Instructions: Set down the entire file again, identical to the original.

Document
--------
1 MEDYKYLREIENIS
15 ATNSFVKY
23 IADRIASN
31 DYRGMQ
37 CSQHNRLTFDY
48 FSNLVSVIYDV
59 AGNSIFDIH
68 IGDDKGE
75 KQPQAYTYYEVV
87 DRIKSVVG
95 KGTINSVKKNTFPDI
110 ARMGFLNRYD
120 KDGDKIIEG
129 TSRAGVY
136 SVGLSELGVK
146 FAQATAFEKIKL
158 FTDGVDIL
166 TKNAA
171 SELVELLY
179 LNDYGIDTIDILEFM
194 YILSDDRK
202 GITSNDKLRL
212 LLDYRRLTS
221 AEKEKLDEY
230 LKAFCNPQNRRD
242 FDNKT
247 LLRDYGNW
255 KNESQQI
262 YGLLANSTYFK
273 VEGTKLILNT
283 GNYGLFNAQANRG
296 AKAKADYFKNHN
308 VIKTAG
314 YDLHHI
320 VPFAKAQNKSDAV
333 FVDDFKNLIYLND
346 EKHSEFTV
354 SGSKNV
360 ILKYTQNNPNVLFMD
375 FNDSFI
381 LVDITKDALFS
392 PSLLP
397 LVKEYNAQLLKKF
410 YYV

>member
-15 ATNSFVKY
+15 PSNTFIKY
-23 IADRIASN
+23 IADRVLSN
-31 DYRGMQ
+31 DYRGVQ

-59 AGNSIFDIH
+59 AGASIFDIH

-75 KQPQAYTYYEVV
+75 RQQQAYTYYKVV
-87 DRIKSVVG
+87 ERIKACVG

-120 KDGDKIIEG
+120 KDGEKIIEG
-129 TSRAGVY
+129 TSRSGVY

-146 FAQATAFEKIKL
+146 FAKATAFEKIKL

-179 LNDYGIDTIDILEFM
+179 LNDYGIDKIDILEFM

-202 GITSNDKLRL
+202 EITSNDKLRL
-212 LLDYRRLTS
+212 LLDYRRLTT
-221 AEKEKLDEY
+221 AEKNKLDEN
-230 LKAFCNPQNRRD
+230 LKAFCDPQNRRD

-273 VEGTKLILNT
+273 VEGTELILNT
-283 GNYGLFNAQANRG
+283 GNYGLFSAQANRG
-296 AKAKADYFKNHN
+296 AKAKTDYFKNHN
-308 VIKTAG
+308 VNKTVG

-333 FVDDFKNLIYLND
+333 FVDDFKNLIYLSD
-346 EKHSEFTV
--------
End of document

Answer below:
1 MEDYKYLREIENIS
15 ATNSFVKY
23 IADRIASN
31 DYRGMQ
37 CSQHNRLTFDY
48 FSNLVSVIYDV
59 AGNSIFDIH
68 IGDDKGE
75 KQPQAYTYYEVV
87 DRIKSVVG
95 KGTINSVKKNTFPDI
110 ARMGFLNRYD
120 KDGDKIIEG
129 TSRAGVY
136 SVGLSELGVK
146 FAQATAFEKIKL
158 FTDGVDIL
166 TKNAA
171 SELVELLY
179 LNDYGIDTIDILEFM
194 YILSDDRK
202 GITSNDKLRL
212 LLDYRRLTS
221 AEKEKLDEY
230 LKAFCNPQNRRD
242 FDNKT
247 LLRDYGNW
255 KNESQQI
262 YGLLANSTYFK
273 VEGTKLILNT
283 GNYGLFNAQANRG
296 AKAKADYFKNHN
308 VIKTAG
314 YDLHHI
320 VPFAKAQNKSDAV
333 FVDDFKNLIYLND
346 EKHSEFTV
354 SGSKNV
360 ILKYTQNNPNVLFMD
375 FNDSFI
381 LVDITKDALFS
392 PSLLP
397 LVKEYNAQLLKKF
410 YYV

>member
-15 ATNSFVKY
+15 PSNTFIKY
-23 IADRIASN
+23 IADRVLSN
-31 DYRGMQ
+31 DYRGVQ

-59 AGNSIFDIH
+59 AGASIFDIH

-75 KQPQAYTYYEVV
+75 RQQQAYTYYKVV
-87 DRIKSVVG
+87 ERIKACVG

-120 KDGDKIIEG
+120 KDGEKIIEG
-129 TSRAGVY
+129 TSRSGVY

-146 FAQATAFEKIKL
+146 FAKATAFEKIKL

-179 LNDYGIDTIDILEFM
+179 LNDYGIDKIDILEFM

-202 GITSNDKLRL
+202 EITSNDKLRL
-212 LLDYRRLTS
+212 LLDYRRLTT
-221 AEKEKLDEY
+221 AEKNKLDEN
-230 LKAFCNPQNRRD
+230 LKAFCDPQNRRD

-273 VEGTKLILNT
+273 VEGTELILNT
-283 GNYGLFNAQANRG
+283 GNYGLFSAQANRG
-296 AKAKADYFKNHN
+296 AKAKTDYFKNHN
-308 VIKTAG
+308 VNKTVG

-333 FVDDFKNLIYLND
+333 FVDDFKNLIYLSD
-346 EKHSEFTV